What Is A Venous Ulcer?
Venous ulcers (also known as venous stasis ulcers or nonhealing wounds) are open wounds around the ankle or lower leg.
They do not heal for weeks or months and sometimes longer.
Venous stasis ulcers are often on the ankle or calf and are painful and red.
A yellow, fibrous tissue may cover the ulcer and have an irregular border. Drainage and discharge are common with venous stasis ulcers.
This type of ulcer is common in people who have varicose veins or a history of leg swelling.
Causes of venous ulcers
Venous ulcers occur because of poor blood flow in the leg veins.
Valves inside the leg veins control blood flow through the veins. But these valves can get damaged, altering blood flow and leading to ulcers.
Without adequate blood flow, your body has trouble healing, causing the ulcers to linger.
Venous ulcers often form because of an underlying issue that reduces wound healing or damages the skin, such as:
- Venous hypertension. When you walk, usually your blood pressure drops in the legs. When that doesn't happen, you have venous hypertension, which causes ulcers to form.
- Venous insufficiency. When the leg veins cannot pump blood back to the heart, the blood pools in your legs, causing swelling. Over time, the swelling damages the skin and makes it hard for your body to heal.
- Varicose veins. Problems in the leg vein valves lead to blood pooling in the lower leg. This pooling causes varicose veins and can lead to an ulcer.
- Blood clots. Blood clots block the vein, reducing blood flow to the lower leg.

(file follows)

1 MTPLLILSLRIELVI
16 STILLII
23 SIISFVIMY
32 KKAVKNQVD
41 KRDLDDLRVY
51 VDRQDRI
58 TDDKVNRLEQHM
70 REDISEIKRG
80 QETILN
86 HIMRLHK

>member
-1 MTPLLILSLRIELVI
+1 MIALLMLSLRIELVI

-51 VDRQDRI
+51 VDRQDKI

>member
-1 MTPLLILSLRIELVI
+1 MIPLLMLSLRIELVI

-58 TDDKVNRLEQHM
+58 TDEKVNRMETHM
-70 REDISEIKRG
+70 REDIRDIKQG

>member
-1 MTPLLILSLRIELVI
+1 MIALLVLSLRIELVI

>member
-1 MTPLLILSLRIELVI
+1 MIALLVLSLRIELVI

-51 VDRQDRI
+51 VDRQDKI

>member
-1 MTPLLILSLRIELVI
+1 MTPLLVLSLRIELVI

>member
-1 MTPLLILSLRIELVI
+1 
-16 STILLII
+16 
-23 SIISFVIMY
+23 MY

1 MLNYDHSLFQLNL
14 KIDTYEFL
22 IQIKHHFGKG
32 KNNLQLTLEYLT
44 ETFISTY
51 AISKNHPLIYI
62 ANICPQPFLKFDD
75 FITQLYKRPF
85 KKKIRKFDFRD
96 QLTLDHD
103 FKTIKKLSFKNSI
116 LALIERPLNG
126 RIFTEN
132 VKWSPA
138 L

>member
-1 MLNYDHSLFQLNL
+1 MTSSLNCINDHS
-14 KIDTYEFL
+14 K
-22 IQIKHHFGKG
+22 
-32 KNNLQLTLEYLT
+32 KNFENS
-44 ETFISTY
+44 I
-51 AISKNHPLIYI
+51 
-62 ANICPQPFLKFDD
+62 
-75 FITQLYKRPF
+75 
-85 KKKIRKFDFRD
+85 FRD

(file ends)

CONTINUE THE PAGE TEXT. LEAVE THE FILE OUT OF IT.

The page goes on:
- Poor circulation (peripheral artery disease). Reduced blood flow from poor circulation slows healing.
- Diabetes, kidney failure, or inflammatory diseases. These conditions can slow healing or cause swelling.
- Certain medicines. Some medications can suppress the immune system or cause swelling. That makes it harder for ulcers to heal.
- Infections. Infections can spread or get into the bloodstream, reducing healing.
- Obesity. Excess weight puts pressure on veins in the legs, so ulcers take longer to heal.
Venous ulcer risk factors
Factors that affect blood flow in the legs can put you at a higher risk of venous ulcers.
- Blood clots (deep vein thrombosis).
- Standing for long periods.
- Uncontrolled swelling.
- Older age.
- Sitting for long periods with legs dangling or positioned below heart level.
- Family history of ulcers.
- Sedentary lifestyle.
- Lymphedema (a blockage in the lymphatic system).
- Personal history of venous ulcers.
- Trauma, such as a fracture or burn.
Venous ulcer complications
Venous ulcers often heal slowly and can be hard to treat. They lead to an open wound, which carries a risk of causing problems.
Some complications of venous ulcers include:
- Infection. Bacteria, viruses, or fungi can lead to infection of the wound. Some severe infections, such as osteomyelitis or septicemia, can occur and require antibiotics.
- Worsening or nonhealing ulcer. An untreated ulcer or underlying